Pte Steven Murray inquest: 'Life could have been saved'

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A soldier died from a head injury after a "failure of communication" resulted in him not receiving treatment, a coroner has ruled.

Pte Steven Murray, 23, of East Kilbride, died after being injured at Lancaster's Halton Camp during a "play fight" in 2010.

Dr James Adeley told Preston Coroner's Court he died from a "slow intracranial bleed" and could have been saved if he had had treatment.

Dr Adeley recorded a narrative verdict.

He said there had been a "failure in communication between the recruits and the permanent staff which would have resulted in Steven's referral for treatment".

"I am prepared to find on the balance of probabilities [this] would have saved his life," he said.

A Ministry of Defence (MOD) spokesman said the Army had "learnt important lessons from this tragic incident".

'Good natured'

The Preston court heard that Pte Murray and another recruit had become involved in a play fight after they and their fellow recruits from the 1st Infantry Training Battalion, based in Catterick, had been drinking vodka in June 2010.

Dr Adeley said it was "uncertain how the play fight began but none of the witnesses indicated that it contained any malice or was conducted in anything other than good natured physical banter between two young men".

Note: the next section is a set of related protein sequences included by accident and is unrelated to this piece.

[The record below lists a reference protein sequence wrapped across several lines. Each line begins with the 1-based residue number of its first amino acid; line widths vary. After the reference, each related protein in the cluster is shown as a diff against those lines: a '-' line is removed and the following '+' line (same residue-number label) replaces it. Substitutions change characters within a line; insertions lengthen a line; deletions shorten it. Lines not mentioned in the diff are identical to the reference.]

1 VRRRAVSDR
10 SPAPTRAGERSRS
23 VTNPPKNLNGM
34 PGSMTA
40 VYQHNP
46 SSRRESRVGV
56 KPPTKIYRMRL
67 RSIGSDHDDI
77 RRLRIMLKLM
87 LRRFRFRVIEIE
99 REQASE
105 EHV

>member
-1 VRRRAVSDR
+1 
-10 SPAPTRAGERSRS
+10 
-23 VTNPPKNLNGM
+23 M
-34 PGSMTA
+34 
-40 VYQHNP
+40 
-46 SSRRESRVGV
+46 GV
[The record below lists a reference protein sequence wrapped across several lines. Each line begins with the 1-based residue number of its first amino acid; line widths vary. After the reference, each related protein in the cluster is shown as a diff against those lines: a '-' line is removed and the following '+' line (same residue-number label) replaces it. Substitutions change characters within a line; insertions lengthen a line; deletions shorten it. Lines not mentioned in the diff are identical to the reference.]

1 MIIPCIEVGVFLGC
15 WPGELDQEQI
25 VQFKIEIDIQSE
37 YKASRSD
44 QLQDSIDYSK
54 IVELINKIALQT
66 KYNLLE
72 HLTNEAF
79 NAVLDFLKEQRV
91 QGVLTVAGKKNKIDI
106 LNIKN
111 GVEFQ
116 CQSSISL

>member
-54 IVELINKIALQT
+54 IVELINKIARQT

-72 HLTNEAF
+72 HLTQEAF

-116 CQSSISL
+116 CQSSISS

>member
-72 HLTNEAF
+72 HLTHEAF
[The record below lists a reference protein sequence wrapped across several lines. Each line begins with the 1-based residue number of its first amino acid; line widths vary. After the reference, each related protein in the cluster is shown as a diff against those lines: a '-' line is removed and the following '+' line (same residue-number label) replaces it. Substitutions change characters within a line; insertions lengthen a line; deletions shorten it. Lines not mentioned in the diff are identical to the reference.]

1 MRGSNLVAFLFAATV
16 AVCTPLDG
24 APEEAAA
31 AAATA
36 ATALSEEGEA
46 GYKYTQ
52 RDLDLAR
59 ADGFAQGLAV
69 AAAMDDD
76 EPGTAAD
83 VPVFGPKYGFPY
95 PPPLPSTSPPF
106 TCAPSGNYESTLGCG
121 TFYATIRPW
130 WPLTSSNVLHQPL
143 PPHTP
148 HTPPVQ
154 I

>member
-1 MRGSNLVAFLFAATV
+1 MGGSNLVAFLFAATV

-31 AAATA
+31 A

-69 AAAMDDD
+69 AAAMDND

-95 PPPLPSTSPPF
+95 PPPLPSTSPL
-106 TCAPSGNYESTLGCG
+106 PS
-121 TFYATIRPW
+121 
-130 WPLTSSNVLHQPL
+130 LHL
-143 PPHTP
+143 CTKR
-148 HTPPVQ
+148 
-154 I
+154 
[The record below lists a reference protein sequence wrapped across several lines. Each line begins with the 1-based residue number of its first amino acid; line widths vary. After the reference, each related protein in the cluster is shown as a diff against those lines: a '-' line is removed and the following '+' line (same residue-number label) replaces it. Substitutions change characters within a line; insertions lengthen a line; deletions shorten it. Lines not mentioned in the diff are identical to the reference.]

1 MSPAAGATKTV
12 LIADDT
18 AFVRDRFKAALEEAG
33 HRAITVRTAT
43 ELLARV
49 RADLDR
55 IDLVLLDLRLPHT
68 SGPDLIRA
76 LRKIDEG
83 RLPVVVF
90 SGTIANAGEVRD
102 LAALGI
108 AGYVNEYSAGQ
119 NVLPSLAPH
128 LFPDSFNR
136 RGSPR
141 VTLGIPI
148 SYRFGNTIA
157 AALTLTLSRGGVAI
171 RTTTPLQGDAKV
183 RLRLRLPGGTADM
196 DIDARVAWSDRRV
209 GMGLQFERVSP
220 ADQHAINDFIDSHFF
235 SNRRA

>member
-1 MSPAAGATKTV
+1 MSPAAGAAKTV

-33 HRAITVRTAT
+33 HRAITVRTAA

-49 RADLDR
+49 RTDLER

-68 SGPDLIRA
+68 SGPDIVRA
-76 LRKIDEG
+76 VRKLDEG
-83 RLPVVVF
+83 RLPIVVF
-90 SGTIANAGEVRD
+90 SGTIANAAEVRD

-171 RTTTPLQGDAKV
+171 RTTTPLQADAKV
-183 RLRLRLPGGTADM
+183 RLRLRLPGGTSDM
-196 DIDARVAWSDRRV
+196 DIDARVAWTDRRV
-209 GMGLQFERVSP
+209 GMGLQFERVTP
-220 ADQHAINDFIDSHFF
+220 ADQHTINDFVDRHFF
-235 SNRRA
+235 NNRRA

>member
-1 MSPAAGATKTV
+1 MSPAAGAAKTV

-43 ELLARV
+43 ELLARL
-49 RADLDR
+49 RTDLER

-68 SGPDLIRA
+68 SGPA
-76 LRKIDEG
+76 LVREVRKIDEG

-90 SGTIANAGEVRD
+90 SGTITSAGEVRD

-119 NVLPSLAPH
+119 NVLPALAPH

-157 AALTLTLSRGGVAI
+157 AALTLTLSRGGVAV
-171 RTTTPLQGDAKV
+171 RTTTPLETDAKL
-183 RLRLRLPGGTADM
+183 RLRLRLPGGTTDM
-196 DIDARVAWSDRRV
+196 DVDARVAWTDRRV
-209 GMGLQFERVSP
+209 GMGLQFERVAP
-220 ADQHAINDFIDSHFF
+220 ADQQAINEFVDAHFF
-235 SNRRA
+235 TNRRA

He said Pte Murray had been knocked unconscious for a few minutes after he lost his balance and fell backwards on to the floor.

After coming round, he was assessed by a pair of corporals, who, having been told there was no medic on the camp, decided not to ring for an ambulance.

After being questioned by a lieutenant about the incident, Pte Murray went to bed and was discovered in the early hours of the following morning "with minimal signs of life", Dr Adeley said.

He died in hospital within hours of being found.

'Chain of command'

Dr Adeley said he was "satisfied that neither bullying nor harassment played any part in the death".

However, he ruled that "although Steven's own stoicism provided inappropriate reassurance, the principal contributing factors to his death were inadequacies of orders as to the sources and provision of medical care, insufficient communication by the NCOs of a loss of consciousness... and failure of recruits to escalate developments after 10.15pm up the chain of command".

The MOD spokesman said the department's "thoughts are very much with the family and friends" of Pte Murray.

"This has been a difficult and distressing time for them, culminating in an inquest which has now concluded some three years after his death," he said.

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